“It is important to provide, at regional level, the right mix of financial and non-financial support to assist entrepreneurs to create new firms.” "And this is the goal of CERIecon. By mid-2019, the project will contribute to a change in the way entrepreneurs are inspired, trained and supported through a balanced package of strategies, actions plans, pilot actions, training, and tools to create new-type comprehensive regional innovation ecosystems in seven Central Europe regions. With their three-step logical project approach (Development – Implementation – Improvement), they want entrepreneurs and small and medium enterprises (SMEs) to benefit the most from what they do. But also their regions will benefit because from now on regional smart specialisation strategies will be further used to develop novel technologies, and brilliant products and services for economic and social innovation.”
Crowdfunding minimizes business risk-taking and increases entrepreneurship mind-set, which is why an unused crowdfunding potential represents a huge challenge especially in the eastern parts of central European countries. CROWD-FUND-PORT aims thus to improve skills and competences of all relevant stakeholder groups to prepare them for taking advantage of the crowdfunding phenomena. Change will be visible in improved financial conditions for start-ups fostering innovation, employment and social stability in the region.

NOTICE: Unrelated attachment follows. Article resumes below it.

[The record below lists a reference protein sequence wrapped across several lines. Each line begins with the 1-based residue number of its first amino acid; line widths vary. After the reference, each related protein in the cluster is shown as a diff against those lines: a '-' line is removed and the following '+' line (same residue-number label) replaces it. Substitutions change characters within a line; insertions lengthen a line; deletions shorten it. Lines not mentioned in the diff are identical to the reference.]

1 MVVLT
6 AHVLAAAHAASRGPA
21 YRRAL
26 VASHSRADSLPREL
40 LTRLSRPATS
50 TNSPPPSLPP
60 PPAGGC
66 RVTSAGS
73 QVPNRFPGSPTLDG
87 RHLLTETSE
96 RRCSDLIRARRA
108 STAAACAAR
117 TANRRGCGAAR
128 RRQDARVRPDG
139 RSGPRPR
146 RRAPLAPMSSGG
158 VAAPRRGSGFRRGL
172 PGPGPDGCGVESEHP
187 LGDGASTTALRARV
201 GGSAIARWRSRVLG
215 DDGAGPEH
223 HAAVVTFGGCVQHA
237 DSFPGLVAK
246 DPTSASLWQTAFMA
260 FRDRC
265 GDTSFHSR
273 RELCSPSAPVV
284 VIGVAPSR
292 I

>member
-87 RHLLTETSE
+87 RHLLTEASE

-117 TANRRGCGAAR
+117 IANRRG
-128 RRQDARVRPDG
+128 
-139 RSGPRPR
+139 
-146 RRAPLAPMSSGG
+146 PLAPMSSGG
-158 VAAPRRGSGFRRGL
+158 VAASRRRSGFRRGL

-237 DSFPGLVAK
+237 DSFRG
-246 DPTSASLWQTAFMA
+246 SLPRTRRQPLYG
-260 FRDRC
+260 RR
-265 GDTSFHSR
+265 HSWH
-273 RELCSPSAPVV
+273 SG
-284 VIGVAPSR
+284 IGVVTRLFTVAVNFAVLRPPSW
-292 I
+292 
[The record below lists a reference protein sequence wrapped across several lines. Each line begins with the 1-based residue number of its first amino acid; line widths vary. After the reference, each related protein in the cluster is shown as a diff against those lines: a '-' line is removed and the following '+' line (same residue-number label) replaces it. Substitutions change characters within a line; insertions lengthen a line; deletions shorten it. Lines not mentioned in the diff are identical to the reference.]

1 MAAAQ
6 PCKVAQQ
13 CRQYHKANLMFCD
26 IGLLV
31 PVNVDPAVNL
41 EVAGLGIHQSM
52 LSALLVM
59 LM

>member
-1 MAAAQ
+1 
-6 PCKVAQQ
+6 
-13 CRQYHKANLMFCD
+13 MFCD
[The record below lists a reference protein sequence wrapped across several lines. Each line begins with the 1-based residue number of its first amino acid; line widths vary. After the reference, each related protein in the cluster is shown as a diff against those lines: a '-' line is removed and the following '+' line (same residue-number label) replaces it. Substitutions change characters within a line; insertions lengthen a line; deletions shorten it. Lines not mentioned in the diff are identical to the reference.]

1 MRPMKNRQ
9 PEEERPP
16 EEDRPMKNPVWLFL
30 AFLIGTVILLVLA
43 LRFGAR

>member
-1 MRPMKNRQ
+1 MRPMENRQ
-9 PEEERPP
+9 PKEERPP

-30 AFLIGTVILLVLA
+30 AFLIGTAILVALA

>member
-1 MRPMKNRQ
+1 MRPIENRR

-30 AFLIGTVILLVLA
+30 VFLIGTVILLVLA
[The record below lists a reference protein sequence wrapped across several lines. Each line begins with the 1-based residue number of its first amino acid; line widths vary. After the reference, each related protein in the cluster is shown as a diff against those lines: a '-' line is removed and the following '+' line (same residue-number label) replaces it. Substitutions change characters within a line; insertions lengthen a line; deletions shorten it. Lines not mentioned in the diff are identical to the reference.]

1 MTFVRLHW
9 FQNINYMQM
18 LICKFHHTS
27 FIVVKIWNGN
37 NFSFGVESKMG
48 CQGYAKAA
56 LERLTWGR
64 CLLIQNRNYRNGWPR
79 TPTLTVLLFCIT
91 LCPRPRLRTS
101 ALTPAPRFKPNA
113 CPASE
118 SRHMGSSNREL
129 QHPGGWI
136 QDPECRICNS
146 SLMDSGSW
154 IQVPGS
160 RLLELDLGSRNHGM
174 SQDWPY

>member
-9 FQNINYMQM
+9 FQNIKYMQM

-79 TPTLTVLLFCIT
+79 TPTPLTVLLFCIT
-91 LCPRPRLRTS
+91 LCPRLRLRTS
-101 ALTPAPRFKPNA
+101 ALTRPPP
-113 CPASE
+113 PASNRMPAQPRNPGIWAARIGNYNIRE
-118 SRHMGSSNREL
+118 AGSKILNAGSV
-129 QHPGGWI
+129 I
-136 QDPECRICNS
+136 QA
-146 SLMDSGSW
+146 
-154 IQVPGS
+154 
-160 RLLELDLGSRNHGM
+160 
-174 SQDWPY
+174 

The project focus will be on economically weaker businesses with fewer opportunities, who do not have access to bank loans, but who would be able to start business ideas through crowdfunding. Outputs and results of the project will benefit crowdfunding platform operators as well as small and medium sized enterprises by increasing their competences. Crowdfunding investors will profit from increased safety by a better understanding of benefits and risks and policy makers will gain increased decision-making competences.
The new phenomenon of fabrication laboratories (FabLabs) marks the advent of the 3rd industrial revolution where collaboration, sharing, community & innovation shapes our economy. FabLabs are technical prototyping platforms for innovation and invention inviting the society at large to become innovators. They already demonstrated their benefits in concrete cases around the world, such as the leg-prosthesis 3D-printed from $50 instead of the current price of $4,000. As such they can help the EU “regain competitiveness, boost productivity and put the EU on an upward path of prosperity” (EU2020 Strategy). Easily deployable to remote areas, FabLabs can also contribute to smart & inclusive growth by decreasing regional disparities in innovation.